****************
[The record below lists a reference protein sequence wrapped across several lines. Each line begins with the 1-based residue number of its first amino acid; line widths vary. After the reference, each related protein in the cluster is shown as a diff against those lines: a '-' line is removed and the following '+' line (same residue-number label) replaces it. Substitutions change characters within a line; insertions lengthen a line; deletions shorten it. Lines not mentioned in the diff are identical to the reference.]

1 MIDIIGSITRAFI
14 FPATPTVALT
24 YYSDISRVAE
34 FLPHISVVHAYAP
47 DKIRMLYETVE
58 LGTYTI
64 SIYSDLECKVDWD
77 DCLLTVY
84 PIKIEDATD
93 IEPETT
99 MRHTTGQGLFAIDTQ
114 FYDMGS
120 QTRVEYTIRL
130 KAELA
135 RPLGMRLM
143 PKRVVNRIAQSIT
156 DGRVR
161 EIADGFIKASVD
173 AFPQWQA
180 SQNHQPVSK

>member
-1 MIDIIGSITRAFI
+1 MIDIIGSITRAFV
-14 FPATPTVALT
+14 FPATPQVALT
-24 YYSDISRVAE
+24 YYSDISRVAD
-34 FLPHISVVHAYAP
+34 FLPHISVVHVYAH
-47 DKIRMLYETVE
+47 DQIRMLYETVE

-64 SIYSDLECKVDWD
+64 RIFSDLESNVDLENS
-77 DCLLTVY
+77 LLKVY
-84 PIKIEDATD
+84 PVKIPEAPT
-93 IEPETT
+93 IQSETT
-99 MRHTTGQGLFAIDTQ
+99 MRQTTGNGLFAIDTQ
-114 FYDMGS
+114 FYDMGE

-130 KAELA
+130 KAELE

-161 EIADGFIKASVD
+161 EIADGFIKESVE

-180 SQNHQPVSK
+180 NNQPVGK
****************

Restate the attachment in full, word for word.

[The record below lists a reference protein sequence wrapped across several lines. Each line begins with the 1-based residue number of its first amino acid; line widths vary. After the reference, each related protein in the cluster is shown as a diff against those lines: a '-' line is removed and the following '+' line (same residue-number label) replaces it. Substitutions change characters within a line; insertions lengthen a line; deletions shorten it. Lines not mentioned in the diff are identical to the reference.]

1 MIDIIGSITRAFI
14 FPATPTVALT
24 YYSDISRVAE
34 FLPHISVVHAYAP
47 DKIRMLYETVE
58 LGTYTI
64 SIYSDLECKVDWD
77 DCLLTVY
84 PIKIEDATD
93 IEPETT
99 MRHTTGQGLFAIDTQ
114 FYDMGS
120 QTRVEYTIRL
130 KAELA
135 RPLGMRLM
143 PKRVVNRIAQSIT
156 DGRVR
161 EIADGFIKASVD
173 AFPQWQA
180 SQNHQPVSK

>member
-1 MIDIIGSITRAFI
+1 MIDIIGSITRAFV
-14 FPATPTVALT
+14 FPATPQVALT
-24 YYSDISRVAE
+24 YYSDISRVAD
-34 FLPHISVVHAYAP
+34 FLPHISVVHVYAH
-47 DKIRMLYETVE
+47 DQIRMLYETVE

-64 SIYSDLECKVDWD
+64 RIFSDLESNVDLENS
-77 DCLLTVY
+77 LLKVY
-84 PIKIEDATD
+84 PVKIPEAPT
-93 IEPETT
+93 IQSETT
-99 MRHTTGQGLFAIDTQ
+99 MRQTTGNGLFAIDTQ
-114 FYDMGS
+114 FYDMGE

-130 KAELA
+130 KAELE

-161 EIADGFIKASVD
+161 EIADGFIKESVE

-180 SQNHQPVSK
+180 NNQPVGK